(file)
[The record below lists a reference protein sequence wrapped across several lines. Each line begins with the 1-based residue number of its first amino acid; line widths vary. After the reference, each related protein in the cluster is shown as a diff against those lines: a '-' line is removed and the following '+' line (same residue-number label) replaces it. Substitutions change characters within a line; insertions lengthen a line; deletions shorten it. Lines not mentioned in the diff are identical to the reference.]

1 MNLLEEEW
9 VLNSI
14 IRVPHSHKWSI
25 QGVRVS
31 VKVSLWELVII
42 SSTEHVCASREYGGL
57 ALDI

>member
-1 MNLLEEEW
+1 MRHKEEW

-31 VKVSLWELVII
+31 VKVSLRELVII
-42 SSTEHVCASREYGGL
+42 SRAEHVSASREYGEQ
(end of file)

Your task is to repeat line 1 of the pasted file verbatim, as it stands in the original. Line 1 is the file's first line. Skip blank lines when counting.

[The record below lists a reference protein sequence wrapped across several lines. Each line begins with the 1-based residue number of its first amino acid; line widths vary. After the reference, each related protein in the cluster is shown as a diff against those lines: a '-' line is removed and the following '+' line (same residue-number label) replaces it. Substitutions change characters within a line; insertions lengthen a line; deletions shorten it. Lines not mentioned in the diff are identical to the reference.]